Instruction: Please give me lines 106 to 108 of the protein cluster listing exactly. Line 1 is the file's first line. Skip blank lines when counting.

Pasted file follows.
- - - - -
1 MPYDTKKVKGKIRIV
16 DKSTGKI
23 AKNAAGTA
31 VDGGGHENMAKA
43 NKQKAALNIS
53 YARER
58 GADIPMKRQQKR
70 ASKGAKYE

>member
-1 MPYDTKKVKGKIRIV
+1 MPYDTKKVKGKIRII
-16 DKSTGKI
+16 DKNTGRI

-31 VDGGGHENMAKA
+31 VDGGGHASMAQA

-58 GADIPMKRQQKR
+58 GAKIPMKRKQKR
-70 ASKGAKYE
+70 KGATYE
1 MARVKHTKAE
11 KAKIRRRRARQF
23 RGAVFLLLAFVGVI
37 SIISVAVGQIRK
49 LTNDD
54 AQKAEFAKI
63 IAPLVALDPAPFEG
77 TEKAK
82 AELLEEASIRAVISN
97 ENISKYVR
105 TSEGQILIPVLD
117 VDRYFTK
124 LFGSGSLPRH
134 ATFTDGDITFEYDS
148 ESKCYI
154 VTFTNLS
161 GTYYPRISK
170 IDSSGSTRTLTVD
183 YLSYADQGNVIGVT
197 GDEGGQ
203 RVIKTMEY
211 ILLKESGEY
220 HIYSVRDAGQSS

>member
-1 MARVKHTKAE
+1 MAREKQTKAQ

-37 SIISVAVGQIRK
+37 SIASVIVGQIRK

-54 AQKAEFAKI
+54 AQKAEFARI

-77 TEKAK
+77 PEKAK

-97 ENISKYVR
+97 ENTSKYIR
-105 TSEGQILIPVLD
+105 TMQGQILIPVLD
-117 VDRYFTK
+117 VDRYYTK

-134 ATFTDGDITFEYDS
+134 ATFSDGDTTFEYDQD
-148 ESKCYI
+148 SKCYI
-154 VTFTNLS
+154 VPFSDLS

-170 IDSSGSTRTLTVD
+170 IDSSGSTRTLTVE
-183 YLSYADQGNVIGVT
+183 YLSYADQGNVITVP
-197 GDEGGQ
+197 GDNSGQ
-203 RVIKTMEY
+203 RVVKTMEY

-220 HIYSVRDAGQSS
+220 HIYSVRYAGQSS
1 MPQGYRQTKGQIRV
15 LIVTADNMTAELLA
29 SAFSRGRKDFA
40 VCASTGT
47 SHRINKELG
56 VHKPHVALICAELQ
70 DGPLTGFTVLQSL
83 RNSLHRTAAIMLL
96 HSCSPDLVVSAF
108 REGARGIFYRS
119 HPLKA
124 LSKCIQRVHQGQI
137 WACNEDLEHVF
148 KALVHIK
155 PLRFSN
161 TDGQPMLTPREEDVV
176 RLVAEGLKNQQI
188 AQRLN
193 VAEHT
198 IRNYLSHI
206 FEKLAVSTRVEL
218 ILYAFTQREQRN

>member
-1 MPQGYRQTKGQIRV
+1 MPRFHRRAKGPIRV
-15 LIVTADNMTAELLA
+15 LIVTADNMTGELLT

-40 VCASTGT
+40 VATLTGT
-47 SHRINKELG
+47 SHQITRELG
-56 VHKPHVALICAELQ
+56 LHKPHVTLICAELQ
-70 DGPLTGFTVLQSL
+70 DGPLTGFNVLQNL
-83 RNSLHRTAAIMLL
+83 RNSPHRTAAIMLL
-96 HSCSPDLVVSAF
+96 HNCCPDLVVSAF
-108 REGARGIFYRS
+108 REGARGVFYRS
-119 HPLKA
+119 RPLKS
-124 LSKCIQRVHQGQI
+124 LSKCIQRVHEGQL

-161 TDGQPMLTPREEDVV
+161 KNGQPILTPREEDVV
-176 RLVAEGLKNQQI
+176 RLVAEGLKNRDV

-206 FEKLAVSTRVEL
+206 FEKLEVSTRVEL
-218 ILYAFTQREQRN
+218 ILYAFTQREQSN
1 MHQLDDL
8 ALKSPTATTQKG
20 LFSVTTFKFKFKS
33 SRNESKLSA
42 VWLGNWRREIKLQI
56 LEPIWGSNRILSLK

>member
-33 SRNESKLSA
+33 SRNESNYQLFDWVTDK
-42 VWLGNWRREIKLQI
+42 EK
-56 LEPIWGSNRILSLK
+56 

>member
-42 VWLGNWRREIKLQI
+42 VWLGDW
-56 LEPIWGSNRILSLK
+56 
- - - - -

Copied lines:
+56 LHKPHVTLICAELQ
-70 DGPLTGFTVLQSL
+70 DGPLTGFNVLQNL